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Collegian. 2001 Jul;8(3):14-8.

Challenging the handover ritual. Recommendations for research and practice.

Author information

1
School of Nursing, Deakin University. bevoconn@deakin.edu.au

Abstract

Communicating nursing care during the patient's total hospital stay is a difficult task to achieve within the context of high patient turnover, a lack of overlap time between shifts, and time constraints. Clear and accurate communication is pivotal to delivering high quality care and should be the gold standard in any clinical setting. Handover is a commonly used communication medium that requires review and critique. This study was conducted in five acute care settings at a major teaching hospital. Using a grounded theory approach, it explored the use of three types of handover techniques (verbal in the office, tape-recorded, and bedside handovers). Data were obtained from semistructured interviews with nurses and participant field observations. Textual data were managed using NUD*IST. Transcripts were critically reviewed and major themes identified from the three types of handovers that illustrated their strengths and weaknesses. The findings of this study revealed that handover is more than just a forum for communicating patient care. It is also used as a place where nurses can debrief, clarify information and update knowledge. Overall, each type of handover had particular strengths and limitations; however, no one type of handover was appraised as being more effective. Achieving the multiple goals of handover presents researchers and clinicians with a challenging task. It is necessary to explore more creative ways of conducting the handover of patient care, so that an important aspect of nursing practice does not get classified as just another ritual.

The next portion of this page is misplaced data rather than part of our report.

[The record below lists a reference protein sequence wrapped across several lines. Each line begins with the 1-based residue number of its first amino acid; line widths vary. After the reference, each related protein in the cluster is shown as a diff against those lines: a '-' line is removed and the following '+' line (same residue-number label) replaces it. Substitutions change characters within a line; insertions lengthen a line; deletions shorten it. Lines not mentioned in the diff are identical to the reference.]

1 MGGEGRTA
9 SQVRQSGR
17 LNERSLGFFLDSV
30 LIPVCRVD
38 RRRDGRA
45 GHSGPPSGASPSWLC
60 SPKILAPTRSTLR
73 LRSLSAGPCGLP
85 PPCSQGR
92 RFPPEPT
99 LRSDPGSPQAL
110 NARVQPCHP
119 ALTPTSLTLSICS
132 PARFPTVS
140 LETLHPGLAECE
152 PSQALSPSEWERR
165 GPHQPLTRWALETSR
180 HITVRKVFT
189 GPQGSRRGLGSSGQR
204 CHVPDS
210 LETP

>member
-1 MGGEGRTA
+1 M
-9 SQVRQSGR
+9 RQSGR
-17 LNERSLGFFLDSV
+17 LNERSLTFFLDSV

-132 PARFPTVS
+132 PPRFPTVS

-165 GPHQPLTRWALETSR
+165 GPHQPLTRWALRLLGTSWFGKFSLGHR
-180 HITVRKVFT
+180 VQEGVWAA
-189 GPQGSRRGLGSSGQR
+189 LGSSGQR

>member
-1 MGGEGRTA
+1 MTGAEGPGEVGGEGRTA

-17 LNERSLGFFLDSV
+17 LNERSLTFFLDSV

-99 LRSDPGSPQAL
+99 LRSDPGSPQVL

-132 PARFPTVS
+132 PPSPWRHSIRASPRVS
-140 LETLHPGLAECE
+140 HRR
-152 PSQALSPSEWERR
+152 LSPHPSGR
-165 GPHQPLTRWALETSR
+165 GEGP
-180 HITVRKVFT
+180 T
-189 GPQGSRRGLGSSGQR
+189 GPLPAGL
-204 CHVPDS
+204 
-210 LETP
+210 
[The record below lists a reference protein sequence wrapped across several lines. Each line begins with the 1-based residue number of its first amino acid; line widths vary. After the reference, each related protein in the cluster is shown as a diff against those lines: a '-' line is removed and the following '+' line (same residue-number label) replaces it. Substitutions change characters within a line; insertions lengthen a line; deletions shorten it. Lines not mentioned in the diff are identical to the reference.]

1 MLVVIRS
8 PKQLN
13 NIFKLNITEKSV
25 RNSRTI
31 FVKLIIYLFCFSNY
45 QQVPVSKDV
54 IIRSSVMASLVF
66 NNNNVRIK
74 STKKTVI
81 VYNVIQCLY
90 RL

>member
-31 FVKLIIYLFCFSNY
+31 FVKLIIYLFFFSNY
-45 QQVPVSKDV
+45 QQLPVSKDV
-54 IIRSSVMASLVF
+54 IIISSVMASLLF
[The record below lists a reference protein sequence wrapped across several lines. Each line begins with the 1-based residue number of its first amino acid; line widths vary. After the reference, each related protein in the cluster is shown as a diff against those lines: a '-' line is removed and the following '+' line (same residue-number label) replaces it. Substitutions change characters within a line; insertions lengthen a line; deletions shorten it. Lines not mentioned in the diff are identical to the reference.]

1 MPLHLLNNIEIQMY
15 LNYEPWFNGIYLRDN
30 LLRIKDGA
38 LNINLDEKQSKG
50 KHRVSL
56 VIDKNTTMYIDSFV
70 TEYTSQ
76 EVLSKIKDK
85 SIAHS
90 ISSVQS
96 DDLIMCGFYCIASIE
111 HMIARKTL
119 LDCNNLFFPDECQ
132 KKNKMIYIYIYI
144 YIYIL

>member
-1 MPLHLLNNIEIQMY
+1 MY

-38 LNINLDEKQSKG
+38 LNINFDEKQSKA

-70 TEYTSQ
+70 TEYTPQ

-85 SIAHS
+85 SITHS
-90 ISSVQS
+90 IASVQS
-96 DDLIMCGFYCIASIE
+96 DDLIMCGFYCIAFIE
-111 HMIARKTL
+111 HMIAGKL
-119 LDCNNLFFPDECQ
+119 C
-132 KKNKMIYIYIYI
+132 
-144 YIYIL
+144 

PMID:
15484645
[Indexed for MEDLINE]

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